The system according to FIG. 2 offers the possibility of obtaining, besides a C3+ hydrocarbon fraction, hydrogen as a product as well. This process is practicable from an economical viewpoint only if the hydrogen proportion contained in feed stream 1 is adequate for generating the required cold in turbine 14.

In FIG. 3 there is depicted an embodiment wherein a C3 /C4 hydrocarbon mixture, without a C5+ proportion, is obtained as the product. In this process, cooling of the feed stream 1 takes place in two stages, namely in two heat exhangers 8a and 8b. Depending on the size of the exchanger, they can also be integrated, with one heat exchanger body or block being used. After cooling in heat exchanger 8a against external refrigerant, wherein its higher evaporation level (11) or the lower level (10), or both levels together (10, 11) are utilized, depending on the raw gas composition and the pressure, as well as against three streams 31, 33, 34, to be described below, the feed stream 1 has a temperature of about -10 to -35 C. At this temperature, the largest portion of the C5+ hydrocarbons is condensed out. The two-phase mixture is introduced into a separator 30 wherein the gaseous phase is separated from the liquid phase. The liquid phase consisting essentially of C5+ hydrocarbons as well as C3 and C4 hydrocarbons, is withdrawn via conduit 31 and conducted through heat exchanger 8a wherein it is heated against the feed stream 1.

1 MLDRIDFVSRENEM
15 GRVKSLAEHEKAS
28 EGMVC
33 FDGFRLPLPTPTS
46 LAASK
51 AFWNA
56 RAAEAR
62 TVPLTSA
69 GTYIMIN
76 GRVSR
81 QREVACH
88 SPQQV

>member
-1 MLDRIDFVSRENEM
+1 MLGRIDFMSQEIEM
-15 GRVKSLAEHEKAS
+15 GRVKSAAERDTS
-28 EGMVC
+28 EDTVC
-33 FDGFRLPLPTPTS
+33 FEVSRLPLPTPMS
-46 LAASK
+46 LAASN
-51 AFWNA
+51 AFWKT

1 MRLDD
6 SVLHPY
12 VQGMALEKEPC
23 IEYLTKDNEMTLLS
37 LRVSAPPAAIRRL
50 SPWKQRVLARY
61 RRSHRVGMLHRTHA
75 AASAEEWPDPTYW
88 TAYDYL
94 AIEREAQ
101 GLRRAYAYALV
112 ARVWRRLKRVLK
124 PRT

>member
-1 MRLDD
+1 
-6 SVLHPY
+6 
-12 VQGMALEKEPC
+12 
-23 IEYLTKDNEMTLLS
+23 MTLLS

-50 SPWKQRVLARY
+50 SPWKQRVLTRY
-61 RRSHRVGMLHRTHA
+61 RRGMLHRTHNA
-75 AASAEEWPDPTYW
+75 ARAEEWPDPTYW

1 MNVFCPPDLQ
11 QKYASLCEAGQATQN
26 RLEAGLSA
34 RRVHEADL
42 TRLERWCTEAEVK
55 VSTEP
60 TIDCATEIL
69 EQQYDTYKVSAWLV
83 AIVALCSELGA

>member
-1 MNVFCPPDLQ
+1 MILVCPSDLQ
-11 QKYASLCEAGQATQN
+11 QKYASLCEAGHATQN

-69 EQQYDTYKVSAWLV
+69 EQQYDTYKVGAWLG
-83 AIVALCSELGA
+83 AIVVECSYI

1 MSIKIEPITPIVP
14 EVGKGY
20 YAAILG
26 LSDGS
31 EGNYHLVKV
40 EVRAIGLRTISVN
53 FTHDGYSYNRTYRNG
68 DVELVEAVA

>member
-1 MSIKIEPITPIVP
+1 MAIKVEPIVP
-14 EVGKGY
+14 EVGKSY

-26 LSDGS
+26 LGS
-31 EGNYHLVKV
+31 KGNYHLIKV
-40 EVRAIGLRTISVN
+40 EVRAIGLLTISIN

The gaseous phase, consisting essentially of hydrogen, and also containing C1 to C4 hydrocarbons, is withdrawn via conduit 32 and further cooled in heat exchanger 8b. During this step, a two-phase mixture is formed which is fed into separator phase 9. The gaseous phase 33, consisting essentially of hydrogen and containing C1 and C2 hydrocarbons, is introduced, after being heated in heat exchanger 8b, into the turbine 14 wherein it is expanded. The heating in heat exchanger 8b is conducted to such an extent that no condensate formation occurs during expansion.

The expanded gaseous stream 33 is conducted through heat exchangers 8b and 8a wherein it is heated against the feed stream 1 and stream 32, respectively.

The liquid fraction 34 from separator 9, consisting essentially of C3 and C4 hydrocarbons, as well as C1 and C2 hydrocarbons, is heated in heat exchanger 8b and further heated in heat exchanger 8a up to about the temperature level of the refrigerant 10. The stream is withdrawn from heat exchanger 8a at an intermediate point and introduced into the separating column 18. In the latter, the rectification described with reference to FIG. 1 is conducted, except that the sump product 22 is substantially free of C5+ hydrocarbons, e.g., preferably less than about 0.5 volume % C5+.